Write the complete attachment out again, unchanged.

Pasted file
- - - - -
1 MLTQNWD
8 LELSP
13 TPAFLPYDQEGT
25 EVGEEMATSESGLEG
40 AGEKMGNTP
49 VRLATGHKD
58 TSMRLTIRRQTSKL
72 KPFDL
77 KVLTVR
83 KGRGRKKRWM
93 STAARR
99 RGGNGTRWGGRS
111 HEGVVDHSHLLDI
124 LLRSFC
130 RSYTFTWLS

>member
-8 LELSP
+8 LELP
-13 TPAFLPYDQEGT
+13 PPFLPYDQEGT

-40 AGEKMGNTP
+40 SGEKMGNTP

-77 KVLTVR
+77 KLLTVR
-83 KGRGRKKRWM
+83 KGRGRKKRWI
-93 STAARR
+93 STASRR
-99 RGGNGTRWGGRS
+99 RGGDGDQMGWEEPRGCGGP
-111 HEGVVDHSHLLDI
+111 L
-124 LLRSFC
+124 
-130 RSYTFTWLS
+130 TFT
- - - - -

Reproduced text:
1 MLTQNWD
8 LELSP
13 TPAFLPYDQEGT
25 EVGEEMATSESGLEG
40 AGEKMGNTP
49 VRLATGHKD
58 TSMRLTIRRQTSKL
72 KPFDL
77 KVLTVR
83 KGRGRKKRWM
93 STAARR
99 RGGNGTRWGGRS
111 HEGVVDHSHLLDI
124 LLRSFC
130 RSYTFTWLS

>member
-8 LELSP
+8 LELP
-13 TPAFLPYDQEGT
+13 PPFLPYDQEGT

-40 AGEKMGNTP
+40 SGEKMGNTP

-77 KVLTVR
+77 KLLTVR
-83 KGRGRKKRWM
+83 KGRGRKKRWI
-93 STAARR
+93 STASRR
-99 RGGNGTRWGGRS
+99 RGGDGDQMGWEEPRGCGGP
-111 HEGVVDHSHLLDI
+111 L
-124 LLRSFC
+124 
-130 RSYTFTWLS
+130 TFT